Lumpsuckers are unusual looking scaleless fish with small lumps along the length of their body. They get their name from the large ‘sucker’ on their belly, which they use to attach themselves to rocks on the seabed. They spend the majority of their time in the open seas, only making their way into shallower waters during the breeding season. At this time the males will change colour to a reveal a vivid orange underside. After laying her eggs the female will head back out into deeper waters, leaving the male to look after the clutch. He takes this role incredibly seriously, attaching himself to a nearby rock to guard them and not leaving their side until they have hatched, even if this means becoming stranded on a low tide!
Lumpsucker by Julie Hatcher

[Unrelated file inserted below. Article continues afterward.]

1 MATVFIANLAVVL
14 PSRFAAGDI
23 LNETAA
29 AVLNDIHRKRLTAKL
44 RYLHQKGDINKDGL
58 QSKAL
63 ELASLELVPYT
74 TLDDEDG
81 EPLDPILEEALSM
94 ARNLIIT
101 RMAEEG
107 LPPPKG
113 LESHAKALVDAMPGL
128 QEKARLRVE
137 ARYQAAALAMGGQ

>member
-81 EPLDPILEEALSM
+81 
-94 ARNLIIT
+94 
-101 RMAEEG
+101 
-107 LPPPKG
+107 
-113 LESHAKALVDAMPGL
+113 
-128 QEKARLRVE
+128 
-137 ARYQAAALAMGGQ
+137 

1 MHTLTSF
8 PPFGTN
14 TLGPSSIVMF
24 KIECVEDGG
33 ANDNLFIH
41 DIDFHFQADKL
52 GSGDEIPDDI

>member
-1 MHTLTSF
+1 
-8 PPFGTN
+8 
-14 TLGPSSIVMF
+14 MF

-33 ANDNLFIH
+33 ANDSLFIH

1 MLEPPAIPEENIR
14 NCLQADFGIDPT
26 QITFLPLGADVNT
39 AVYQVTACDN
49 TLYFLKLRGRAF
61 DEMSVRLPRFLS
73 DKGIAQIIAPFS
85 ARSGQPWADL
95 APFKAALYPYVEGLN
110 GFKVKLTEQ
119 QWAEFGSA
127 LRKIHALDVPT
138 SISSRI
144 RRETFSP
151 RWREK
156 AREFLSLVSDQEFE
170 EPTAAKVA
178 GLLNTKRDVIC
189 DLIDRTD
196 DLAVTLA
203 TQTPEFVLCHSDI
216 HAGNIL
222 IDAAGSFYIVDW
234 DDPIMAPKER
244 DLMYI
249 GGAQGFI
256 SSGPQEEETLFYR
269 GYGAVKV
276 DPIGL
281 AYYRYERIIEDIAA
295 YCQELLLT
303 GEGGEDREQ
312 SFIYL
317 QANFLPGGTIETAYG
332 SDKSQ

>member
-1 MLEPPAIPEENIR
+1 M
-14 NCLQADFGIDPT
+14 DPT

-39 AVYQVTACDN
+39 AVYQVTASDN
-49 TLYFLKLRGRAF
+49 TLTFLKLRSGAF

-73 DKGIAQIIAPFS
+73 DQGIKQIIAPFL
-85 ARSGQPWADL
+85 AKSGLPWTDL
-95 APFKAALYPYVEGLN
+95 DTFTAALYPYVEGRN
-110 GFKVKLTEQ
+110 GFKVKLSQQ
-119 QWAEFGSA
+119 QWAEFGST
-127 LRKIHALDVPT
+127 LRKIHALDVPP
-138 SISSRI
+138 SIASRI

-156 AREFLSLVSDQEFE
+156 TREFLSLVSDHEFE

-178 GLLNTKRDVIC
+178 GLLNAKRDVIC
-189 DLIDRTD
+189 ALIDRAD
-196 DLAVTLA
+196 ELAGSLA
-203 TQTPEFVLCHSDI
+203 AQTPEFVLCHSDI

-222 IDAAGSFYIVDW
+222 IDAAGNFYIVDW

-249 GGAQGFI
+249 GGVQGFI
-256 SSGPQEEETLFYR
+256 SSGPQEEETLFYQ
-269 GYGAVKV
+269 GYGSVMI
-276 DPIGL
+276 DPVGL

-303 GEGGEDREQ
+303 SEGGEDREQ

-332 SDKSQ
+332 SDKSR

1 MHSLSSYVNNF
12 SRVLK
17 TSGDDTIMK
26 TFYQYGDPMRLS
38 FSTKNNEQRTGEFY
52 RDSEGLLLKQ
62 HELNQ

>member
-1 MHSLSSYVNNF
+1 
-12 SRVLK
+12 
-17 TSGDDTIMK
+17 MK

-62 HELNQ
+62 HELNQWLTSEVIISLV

Paddleworms can grow up to 15cm long and are usually found on rocks or boulders in the shallows or on the shore, although they are rarely seen. They are called paddleworms as they have a segmented body with leaf-shaped appendages on, which are used for swimming. At this time of year, they lay their eggs in shallow waters or on the shoreline, anchored to the bottom or attached to seaweed with a fine strand. Their small jelly like green egg masses are quite distinctive and take between 2 days and 2 weeks to hatch.
Paddleworm eggs by Julie Hatcher
This is the best time of year to view the seaweeds in the rockpools and shallow waters, as it is when they are at their most vibrant and colourful. With the days getting longer, they take full advantage of the additional sunlight and new growth occurs. One seaweed in particular that is extremely colourful at this time of the year is Cystoseira tamariscifolia or Tamarisk weed. When viewed underwater, this seaweed has a blue / green iridescence to it; however out of the water it appears almost black. This is why Tamarisk weed is also sometimes referred to as ‘Magic seaweed’.
Magic Seaweed by Peter Tinsley